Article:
The couple met in 2011 while Sgt. 1st Class Pearson was based in Georgia. They married about a year later and Sgt. 1st Class Pearson was sent to Fort Riley, Kan. That’s where the couple’s first child, son Logan, now 10, was born. Carson, their second child, now 9, was also born in Kansas.

After two years there, Sgt. 1st Class Pearson was transferred to Rose Barracks, Vilseck, Germany. That’s where daughter Ariana, now 6, was born.

Sgt. 1st Class Pearson served in Germany for about three years before being sent to Fort Jackson, S.C. In 2018, he was sent to Fort Drum.

The family plans to stay in the area once Sgt. 1st Class Pearson leaves the Army.

“I love the diversity of the Small Town USA, the variety of fresh local produce and Amish-made baked items from local farmers markets, the outstanding landscapes from the crystal clear waters of the St. Lawrence River, the duck hunters’ paradise of the Finger Lakes region to the rugged and connected feeling I have to the Adirondack High peaks region from our endeavors in the 46er adventure as a family,” Sgt. 1st Class Pearson said.

Small steps, at first

When the family moved to the north country, they started “hiking little things,” Mrs. Pearson said.

They did the family friendly Fulton Chain (Old Forge) Trifecta Hiking Challenge, which reaches the summits of Black Bear Mountain, Rocky Mountain and Bald Mountain. None are part of the 46 High Peaks challenge. But the initial climbs hooked the family.

“That’s what brought my love of the Adirondacks, because I had a difficult time moving here, adjusting to not as much sun,” Mrs. Pearson said. “I’m a very outdoorsy person and I’d never really done anything in the snow. So, for the first few years, I was like, ‘I don’t want to go out in the snow. It’s not for me.’”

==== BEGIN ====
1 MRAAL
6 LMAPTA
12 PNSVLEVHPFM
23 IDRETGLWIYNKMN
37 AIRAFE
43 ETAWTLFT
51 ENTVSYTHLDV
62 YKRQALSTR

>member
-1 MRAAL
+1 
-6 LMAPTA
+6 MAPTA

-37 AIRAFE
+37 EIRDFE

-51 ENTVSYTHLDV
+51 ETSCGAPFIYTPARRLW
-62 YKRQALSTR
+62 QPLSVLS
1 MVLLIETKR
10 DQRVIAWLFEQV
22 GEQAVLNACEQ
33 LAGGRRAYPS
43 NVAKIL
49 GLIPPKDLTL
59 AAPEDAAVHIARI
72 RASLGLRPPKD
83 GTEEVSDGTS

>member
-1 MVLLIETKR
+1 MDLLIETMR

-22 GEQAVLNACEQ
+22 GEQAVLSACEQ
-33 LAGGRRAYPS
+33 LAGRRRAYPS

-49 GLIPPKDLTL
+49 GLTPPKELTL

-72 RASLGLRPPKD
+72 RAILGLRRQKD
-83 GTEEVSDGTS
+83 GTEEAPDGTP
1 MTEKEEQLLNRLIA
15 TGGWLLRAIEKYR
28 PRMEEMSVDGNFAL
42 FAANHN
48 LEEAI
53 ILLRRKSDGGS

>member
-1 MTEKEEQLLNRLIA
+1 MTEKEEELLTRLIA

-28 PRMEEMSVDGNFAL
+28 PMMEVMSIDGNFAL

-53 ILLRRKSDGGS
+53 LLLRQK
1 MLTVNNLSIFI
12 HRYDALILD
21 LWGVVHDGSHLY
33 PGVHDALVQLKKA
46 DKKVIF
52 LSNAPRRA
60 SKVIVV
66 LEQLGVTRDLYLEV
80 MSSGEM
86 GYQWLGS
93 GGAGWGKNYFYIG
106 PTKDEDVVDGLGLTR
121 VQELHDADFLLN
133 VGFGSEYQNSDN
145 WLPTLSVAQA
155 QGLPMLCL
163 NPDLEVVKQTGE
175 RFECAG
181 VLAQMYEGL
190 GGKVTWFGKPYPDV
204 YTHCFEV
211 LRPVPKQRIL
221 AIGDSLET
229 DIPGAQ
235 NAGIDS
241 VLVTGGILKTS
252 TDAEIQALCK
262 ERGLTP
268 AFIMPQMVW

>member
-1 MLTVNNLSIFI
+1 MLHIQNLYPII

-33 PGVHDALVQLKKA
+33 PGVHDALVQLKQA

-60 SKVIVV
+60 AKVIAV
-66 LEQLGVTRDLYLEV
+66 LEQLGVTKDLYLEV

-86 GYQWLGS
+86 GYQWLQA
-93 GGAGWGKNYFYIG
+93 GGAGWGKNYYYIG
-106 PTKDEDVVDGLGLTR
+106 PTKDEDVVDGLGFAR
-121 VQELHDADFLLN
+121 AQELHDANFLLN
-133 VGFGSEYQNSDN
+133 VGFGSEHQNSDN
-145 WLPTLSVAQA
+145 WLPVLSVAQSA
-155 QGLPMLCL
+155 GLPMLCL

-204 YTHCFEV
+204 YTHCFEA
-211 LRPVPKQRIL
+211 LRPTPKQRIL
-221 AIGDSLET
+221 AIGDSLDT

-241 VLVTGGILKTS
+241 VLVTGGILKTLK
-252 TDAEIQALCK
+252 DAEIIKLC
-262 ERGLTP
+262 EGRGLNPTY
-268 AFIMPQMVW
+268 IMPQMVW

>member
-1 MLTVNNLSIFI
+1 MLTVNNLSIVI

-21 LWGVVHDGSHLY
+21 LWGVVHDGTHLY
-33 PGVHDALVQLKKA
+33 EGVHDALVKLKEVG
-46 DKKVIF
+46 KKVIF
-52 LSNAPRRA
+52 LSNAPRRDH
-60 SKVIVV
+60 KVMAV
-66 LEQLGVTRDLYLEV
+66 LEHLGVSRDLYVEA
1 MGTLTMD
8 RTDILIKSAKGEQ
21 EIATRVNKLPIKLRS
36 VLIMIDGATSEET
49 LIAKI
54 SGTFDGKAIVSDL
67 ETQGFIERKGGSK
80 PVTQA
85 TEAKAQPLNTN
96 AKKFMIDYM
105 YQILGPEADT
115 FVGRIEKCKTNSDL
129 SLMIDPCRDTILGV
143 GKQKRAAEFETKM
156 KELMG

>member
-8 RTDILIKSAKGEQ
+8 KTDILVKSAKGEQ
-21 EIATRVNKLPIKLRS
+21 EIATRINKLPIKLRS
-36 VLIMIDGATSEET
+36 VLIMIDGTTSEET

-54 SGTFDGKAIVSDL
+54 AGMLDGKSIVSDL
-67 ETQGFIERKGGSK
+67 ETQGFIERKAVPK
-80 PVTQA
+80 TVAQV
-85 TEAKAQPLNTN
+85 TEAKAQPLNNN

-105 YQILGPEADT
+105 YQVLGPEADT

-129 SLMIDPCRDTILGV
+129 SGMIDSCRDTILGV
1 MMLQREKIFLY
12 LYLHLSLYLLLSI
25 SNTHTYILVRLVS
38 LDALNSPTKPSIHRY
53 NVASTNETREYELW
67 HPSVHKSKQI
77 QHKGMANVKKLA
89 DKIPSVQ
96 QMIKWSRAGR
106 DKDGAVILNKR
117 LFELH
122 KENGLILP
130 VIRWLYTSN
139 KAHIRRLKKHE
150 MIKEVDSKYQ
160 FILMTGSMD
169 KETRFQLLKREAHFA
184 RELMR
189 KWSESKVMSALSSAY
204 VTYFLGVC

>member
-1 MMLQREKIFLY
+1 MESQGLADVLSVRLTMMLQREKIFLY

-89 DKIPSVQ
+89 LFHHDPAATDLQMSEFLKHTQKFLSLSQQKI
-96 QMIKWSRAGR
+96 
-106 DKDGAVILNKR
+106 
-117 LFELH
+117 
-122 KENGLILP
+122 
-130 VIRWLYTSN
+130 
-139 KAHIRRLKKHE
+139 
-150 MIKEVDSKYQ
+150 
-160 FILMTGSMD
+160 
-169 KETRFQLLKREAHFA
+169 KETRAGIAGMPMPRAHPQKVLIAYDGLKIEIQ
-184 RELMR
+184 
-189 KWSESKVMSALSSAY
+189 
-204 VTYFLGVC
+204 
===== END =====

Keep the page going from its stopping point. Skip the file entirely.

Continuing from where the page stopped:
After summiting the Cascade in May, the family tackled tougher 46er climbs.

“Every weekend from May on, we were hiking in the Adirondacks,” Mrs. Pearson said. “We just kept going.”

In June, Sgt. 1st Class Pearson left for West Point to train cadets.

“I didn’t want to stop hiking,” Mrs. Pearson said. “It was like an addiction at this point. I just couldn’t get enough. So I decided with the kids, asked them, ‘Why don’t we do the Lake Placid 9er while your dad’s gone?’”

The Lake Placid-based challenge involving nine summits was created in 2018. The peaks were selected to offer some of Lake Placid’s most breathtaking views, without taking the 4,000-plus foot climbs that the Adirondack 46 High Peaks require tackling.

“In four days, the kids and I finished up the Lake Placid 9er,” Mrs. Pearson said. “We were hitting two to three mountains a day.”

Later, Sgt. 1st Class Pearson did the Lake Placid 9er Challenge solo when he returned on a two-week leave.

“We essentially lived in the Adirondacks,” Mrs. Pearson said. “We camped the whole time and hiked the whole time.”

Building confidence

Her children, Mrs. Pearson said, are, like her, motivated by the views from the peaks.

“They feel very accomplished,” Mrs. Pearson said. “And the people we would meet along the way would encourage them and that would make them feel good. And they loved the stories they could bring back to their friends.”